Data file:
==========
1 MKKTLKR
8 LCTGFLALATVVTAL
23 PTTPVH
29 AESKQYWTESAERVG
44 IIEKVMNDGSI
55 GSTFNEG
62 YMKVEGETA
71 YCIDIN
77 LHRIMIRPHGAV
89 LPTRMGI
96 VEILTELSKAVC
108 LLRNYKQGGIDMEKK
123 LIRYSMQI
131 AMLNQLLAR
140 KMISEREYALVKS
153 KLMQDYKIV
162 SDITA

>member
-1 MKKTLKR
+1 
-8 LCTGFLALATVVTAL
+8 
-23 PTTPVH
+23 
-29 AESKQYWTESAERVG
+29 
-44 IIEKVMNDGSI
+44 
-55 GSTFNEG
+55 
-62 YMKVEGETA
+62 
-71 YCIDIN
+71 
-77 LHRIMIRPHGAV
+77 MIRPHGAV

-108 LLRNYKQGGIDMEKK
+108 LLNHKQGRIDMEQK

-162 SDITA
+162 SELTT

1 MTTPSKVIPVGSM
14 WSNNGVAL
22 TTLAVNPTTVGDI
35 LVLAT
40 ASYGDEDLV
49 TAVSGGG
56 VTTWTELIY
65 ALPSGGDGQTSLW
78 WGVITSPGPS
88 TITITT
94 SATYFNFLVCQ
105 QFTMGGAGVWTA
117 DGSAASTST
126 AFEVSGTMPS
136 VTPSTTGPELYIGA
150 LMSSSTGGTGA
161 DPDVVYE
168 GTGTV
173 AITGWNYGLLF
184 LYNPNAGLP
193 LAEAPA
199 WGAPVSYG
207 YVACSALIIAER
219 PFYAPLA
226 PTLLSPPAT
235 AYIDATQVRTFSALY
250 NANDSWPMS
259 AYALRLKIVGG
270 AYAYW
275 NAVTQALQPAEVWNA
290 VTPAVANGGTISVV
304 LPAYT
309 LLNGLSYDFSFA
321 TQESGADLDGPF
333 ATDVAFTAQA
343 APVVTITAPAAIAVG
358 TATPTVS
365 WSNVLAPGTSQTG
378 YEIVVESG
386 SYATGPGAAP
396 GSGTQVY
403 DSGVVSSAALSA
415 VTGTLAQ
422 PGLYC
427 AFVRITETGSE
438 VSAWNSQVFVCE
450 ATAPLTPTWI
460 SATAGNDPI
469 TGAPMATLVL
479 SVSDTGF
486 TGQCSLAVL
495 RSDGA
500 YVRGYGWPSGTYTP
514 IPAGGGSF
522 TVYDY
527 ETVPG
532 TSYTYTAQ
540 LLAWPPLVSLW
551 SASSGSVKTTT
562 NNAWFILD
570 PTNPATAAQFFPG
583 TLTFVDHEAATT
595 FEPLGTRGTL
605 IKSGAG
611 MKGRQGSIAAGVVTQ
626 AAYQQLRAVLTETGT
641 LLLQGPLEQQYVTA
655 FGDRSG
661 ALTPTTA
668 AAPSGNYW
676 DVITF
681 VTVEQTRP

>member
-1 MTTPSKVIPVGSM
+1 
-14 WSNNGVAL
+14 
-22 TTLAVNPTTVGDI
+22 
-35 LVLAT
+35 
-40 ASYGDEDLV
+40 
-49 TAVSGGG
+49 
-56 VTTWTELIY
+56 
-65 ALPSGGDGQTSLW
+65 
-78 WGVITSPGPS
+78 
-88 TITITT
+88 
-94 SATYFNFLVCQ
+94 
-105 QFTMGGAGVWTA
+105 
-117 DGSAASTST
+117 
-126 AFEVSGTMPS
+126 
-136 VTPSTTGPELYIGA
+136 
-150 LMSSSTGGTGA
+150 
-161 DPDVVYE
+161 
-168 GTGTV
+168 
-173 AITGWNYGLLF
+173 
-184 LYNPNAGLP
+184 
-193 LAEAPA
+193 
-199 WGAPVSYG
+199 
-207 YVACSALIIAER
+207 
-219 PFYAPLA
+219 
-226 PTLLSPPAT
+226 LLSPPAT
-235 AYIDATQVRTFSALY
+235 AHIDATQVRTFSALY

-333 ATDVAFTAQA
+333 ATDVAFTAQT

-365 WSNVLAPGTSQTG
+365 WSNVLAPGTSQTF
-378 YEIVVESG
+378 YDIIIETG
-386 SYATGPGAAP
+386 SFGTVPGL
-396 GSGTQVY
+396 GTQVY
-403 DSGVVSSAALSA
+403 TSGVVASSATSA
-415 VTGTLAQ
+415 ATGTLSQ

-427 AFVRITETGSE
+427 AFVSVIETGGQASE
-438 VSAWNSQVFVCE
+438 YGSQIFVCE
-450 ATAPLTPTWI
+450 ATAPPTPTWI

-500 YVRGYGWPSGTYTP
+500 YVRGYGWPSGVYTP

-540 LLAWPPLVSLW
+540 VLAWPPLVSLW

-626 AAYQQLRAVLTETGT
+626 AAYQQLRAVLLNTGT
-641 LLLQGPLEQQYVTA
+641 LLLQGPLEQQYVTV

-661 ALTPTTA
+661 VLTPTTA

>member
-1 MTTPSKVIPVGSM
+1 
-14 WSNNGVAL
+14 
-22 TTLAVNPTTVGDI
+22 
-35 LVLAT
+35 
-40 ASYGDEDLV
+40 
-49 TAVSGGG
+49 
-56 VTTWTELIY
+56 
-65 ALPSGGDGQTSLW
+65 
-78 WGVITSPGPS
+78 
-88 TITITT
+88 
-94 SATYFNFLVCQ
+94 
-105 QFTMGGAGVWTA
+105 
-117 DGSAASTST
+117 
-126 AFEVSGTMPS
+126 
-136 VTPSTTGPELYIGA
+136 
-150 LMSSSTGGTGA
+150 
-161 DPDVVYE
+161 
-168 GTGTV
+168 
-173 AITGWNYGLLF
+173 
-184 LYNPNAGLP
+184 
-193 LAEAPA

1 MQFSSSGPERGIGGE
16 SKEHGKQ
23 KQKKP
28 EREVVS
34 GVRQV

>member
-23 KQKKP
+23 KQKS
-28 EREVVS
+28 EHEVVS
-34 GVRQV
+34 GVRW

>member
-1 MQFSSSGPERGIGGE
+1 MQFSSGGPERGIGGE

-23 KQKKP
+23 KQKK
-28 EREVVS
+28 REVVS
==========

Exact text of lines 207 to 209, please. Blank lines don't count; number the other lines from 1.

-49 TAVSGGG
+49 
-56 VTTWTELIY